Banks are suffering from a problem: cash. Not long ago, many struggled to maintain liquidity, then COVID-19 arrived. Consumers and businesses have flooded them with deposits, as governments have doled out aid, uncertainty has made safe havens attractive, and continual lockdowns have restricted activity. But this is likely to change soon.
Infrastructure is the skeleton that holds an economy together, but in many regions of the world, it has much room for improvement. Investors seeking growth sectors should consider infrastructure investment, which not only improves infrastructure but also stimulates economic recovery and is increasingly gaining government financial support.
Banks report to shareholders, but when it comes time to respond to shareholder concerns about their positive contributions to climate-change action, banks often fall short. Progress is slow but steady, thanks to activist shareholders’ efforts, to persuade banks to accept more responsibility for their financing of fossil-fuel ventures.
Crossing borders involves a myriad of challenges, including compliance with different tax regimes. Multinational enterprises, as the name implies, operate in multiple nations and face multiple tax regulations. International coordination of tax rules is crucial, especially as the digital economy grows, to address the inconsistencies and inequities of a patchwork system. In partnership with other organizations, the World Bank is working toward a more consistent and fair global taxation structure.
“For the first time since the pandemic began, there is now hope for a brighter future.” That was the assessment given by the OECD (Organisation for Economic Co-operation and Development) on December 1 following the news of progress being made with coronavirus vaccines.
In December 2018, Andrés Manuel López Obrador swept to power, having promised to reduce Mexico’s longstanding problem of gang violence, which had climbed to record levels, and to bolster economic growth, which at that time had slowed considerably.
Voters in the United Kingdom handed Prime Minister Boris Johnson and his Conservative Party a resounding victory via the recent election. Apparently believing that his plan would be the best horse to ride out of the Brexit quagmire in which the nation finds itself, Johnson has a strong mandate to meet successfully the 2020 deadlines: EU exit in January and EU trade deal by year’s end. Can he do it?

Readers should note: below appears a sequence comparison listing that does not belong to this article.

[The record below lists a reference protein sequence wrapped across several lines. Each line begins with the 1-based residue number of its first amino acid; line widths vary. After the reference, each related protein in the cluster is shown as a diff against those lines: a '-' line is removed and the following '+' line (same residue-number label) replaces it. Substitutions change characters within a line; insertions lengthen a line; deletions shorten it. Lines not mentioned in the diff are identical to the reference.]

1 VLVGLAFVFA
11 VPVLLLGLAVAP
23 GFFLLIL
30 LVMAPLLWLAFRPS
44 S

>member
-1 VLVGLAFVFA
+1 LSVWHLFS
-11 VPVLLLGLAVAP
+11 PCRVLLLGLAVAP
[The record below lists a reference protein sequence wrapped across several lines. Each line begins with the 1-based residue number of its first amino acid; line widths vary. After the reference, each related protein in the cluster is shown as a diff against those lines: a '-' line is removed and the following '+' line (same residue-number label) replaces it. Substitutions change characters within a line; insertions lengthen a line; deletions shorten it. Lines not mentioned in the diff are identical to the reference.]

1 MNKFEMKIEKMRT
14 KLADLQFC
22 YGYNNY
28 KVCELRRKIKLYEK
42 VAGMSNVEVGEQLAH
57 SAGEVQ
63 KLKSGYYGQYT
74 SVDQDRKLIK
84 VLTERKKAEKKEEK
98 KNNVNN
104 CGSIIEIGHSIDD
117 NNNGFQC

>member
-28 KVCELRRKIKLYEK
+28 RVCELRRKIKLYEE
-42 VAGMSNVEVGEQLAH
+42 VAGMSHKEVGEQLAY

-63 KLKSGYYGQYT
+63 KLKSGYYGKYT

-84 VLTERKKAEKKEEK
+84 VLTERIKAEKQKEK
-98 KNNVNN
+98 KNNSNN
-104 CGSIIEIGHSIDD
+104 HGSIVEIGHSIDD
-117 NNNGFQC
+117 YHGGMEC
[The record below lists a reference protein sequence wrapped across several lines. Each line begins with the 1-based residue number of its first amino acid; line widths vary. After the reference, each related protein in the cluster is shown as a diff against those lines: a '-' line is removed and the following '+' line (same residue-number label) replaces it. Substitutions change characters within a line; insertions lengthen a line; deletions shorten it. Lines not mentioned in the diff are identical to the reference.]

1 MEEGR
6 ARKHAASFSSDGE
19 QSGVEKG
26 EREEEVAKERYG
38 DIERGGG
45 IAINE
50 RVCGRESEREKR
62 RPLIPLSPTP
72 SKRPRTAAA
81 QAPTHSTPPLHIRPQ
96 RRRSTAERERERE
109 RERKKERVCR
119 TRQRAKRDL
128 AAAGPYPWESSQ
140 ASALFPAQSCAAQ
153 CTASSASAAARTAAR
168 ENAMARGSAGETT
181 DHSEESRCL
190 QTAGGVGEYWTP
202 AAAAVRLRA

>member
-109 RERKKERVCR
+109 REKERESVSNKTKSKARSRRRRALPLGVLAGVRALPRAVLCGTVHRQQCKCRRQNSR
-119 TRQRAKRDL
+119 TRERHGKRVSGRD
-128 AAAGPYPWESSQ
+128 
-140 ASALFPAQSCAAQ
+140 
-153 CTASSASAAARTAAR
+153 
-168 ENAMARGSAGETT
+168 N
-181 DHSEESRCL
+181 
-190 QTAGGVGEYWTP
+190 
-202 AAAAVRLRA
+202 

Despite the gender-diversity rhetoric in business, the gender makeup of corporate boards, including those of MENA, reveal that the female population is poorly represented at the top. And studies prove that this imbalance works against the bottom line. Companies with female directors tend to fly higher profit-wise than their all-male competitors. Changes need to start at the societal level, with more women succeeding on every rung of the business ladder.
Central banks, guardians of financial systems, consider multiple factors when determining policy; today, as countries suffer the effects of severe weather, central banks feel impelled to include the risks associated with climate change. Groups such as the Network for Greening the Financial System, which unites central banks to address climate-change financial risks and aids the private sector toward achieving a more sustainable future, allow central banks to pool their resources to combat this threat.
In January 2016, the 17 SDGs of the UN’s 2030 Agenda for Sustainable Development came into force, aiming to end such conditions as poverty, inequality, repercussions of climate change. Agreeing to these lofty goals was one thing; actualizing them is another. Further investment, to the tune of $2.5 trillion for developing economies alone, is one of the main hang-ups. Can the private sector assist its finance partners in closing the gap?